Consider the fact that in nearly every case, you could go to a ch?teau and ask if they still had a wine from a vintage, say 50 years ago. And, they do. Why? Because they can. Of course, some wines last more than others, but the fact that many Bordeauxs last a lot longer than wines from almost any other area is truly a very fascinating point. I remember talking with some new, smart-aleck winemaker about 30 years ago whose first vintage was priced at $75.00. I asked why and he said, "We tasted our wine against Ch?teau Latour and thought it was better and would last 50 years in the bottle."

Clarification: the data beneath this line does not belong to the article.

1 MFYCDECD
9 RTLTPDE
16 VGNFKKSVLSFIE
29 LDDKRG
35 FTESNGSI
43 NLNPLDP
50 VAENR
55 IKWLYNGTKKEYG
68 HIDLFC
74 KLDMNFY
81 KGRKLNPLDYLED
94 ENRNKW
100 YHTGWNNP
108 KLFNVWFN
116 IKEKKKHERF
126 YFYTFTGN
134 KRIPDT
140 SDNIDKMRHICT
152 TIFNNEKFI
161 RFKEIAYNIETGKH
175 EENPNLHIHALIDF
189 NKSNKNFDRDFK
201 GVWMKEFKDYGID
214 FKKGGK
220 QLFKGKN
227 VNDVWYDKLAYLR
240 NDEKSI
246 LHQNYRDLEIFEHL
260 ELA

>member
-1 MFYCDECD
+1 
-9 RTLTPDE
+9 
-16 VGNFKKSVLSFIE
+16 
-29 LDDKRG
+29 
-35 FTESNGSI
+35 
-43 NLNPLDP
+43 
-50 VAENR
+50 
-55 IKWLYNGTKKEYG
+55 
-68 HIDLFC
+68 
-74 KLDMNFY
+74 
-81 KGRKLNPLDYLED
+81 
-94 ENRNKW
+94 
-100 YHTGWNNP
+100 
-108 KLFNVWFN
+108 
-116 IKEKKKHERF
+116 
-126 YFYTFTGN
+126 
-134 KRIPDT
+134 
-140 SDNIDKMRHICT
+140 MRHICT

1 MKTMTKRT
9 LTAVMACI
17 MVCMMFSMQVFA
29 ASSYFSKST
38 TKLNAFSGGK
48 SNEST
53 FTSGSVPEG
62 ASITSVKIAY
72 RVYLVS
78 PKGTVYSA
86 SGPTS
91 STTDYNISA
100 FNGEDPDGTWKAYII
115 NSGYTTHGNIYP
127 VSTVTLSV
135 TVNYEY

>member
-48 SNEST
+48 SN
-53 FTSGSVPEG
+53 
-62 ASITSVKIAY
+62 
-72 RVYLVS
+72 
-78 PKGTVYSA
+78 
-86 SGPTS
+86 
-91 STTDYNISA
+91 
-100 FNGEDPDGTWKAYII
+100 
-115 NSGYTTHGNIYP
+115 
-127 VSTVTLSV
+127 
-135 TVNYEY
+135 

Chateau de Francs wasn't even a chateau until the 1960s, and not particularly distinctive either. It wasn't until Hubert de Bouard de la Forest, who owned Chateau Angelus, and Dominique Hebrard, former co-owner of Chateau Cheval Blanc, took it over that it turned into a spectacular producer. That's like saying Ferrari and Porsche got together and decided to build a car.
It is interesting to note that the 2001 vintage is not only still around, but incredible. It wasn't talked about much because the 2000 vintage was so hailed. But, the pedigree of the vintage shows up in the now mature and integrated flavors brought about only by aging in the cellar in which it was created. A loaf of crusty French bread along with a wedge of Saint-Andre is all that is needed.